So I wake up Saturday morning to this New York Times piece, Tackling Infant Mortality Rates Among Blacks, and by story’s end, I’m heated. I mean, I’m glad the Times did the story; the more attention drawn to the fact that 13.3 black babies out of 1,000 die every year—almost double the national average and higher than Sri Lanka (!)—the more chance that someone will actually figure out why tens of thousands of African American children die before age 1. But this story had problems.
My beef? While the story rings the alarm on the “quiet crisis” that lacks “the public discussion or high-profile campaigns that accompany cancer, autism or postpartum depression,” as usual, it falls right into the trap of completely devaluing the complexity of the problem by stereotyping black mothers. Witness the subject the Times story highlights: A poor, uneducated, 20-year-old pregnant black woman from Pittsburgh who the reporter suggests had to be talked into actually wanting her baby, and has so little self-control or pre-natal intellect that she’s spent the last seven months gorging on chips, soda, tacos and her “mama’s cooking,” gaining 50 unhealthy pounds that could put her baby at risk. Her baby has a chance of surviving only because of Healthy Start, a nonprofit group that, despite scant federal and absolutely no local financial support, manages to give in-home pre-natal care to moms-to-be who qualify for and need their services.
The piece makes the story of that mom-to-be all of our stories—puts the black infant mortality onus squarely on our shoulders by suggesting if we planned our pregnancies, ate better and were smart enough to seek out and follow up with quality health care, our babies would live.
Stereotypes of black women, much?
The real story, it seems, is in this paragraph:
Recent studies have shown that poverty, education, access to prenatal care, smoking and even low birth weight do not alone explain the racial gap in infant mortality, and that even black women with graduate degrees are more likely to lose a child in its first year than are white women who did not finish high school. Research is now focusing on stress as a factor and whether black women have shorter birth canals.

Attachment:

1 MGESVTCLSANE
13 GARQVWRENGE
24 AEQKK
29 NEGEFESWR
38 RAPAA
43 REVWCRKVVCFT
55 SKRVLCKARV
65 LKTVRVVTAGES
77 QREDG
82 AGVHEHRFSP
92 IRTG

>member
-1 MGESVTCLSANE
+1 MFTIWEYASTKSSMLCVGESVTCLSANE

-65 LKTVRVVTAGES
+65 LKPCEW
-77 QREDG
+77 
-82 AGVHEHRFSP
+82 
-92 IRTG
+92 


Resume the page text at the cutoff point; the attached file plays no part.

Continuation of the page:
But this nugget of information receives extremely short shrift, meriting nothing more than a sentence in a cover story that goes on for a good 1500 words. In a story in a Saturday paper, the least-read paper of the week.
Thanks, New York Times. Way to tackle a subject that your story admits is an important one. *insert image of Denene slow clapping here*
Might I suggest that your reporter direct his attention to Persistent Peril: Why African American Babies Have the Highest Infant Mortality Rate In the Developed World, by Ziba Kashef? The story, written for ColorLines RaceWire, does a fine job of striking to the heart of the matter and giving REAL reasons for why our babies (and other babies of color) may suffer higher infant mortality rates, without leaning on stereotypes. It also gives some suggestions for how, exactly, African American moms-to-be and the people who love them can get the support we need to safely usher our most precious cargo into this world and through their first year. It is, in my opinion, the perfect example of why black-focused media entities like ColorLines—and MyBrownBaby!—exist. Why we’re necessary.
When it comes to coverage of our community in mainstream media, I’m tempted to lean on my mother’s mantra: If you have nothing nice to say, don’t say anything at all. But that would be letting them off way to easy, wouldn’t it? I have the perfect suggestion: how about reporters, editors and producers at these newspapers, magazines and radio, television and cable shows bother just, like, do your jobs well? Report and present stories about black folk with the same effort, zeal and passion as you do stories about your own. Start there, and maybe we’ll actually get somewhere with coverage that says something—and counts.
Mom. NY Times bestselling author. Pop culture ninja. Unapologetic lover of shoes, bacon and babies. Nice with the verbs. Founder of the top black parenting website, MyBrownBaby.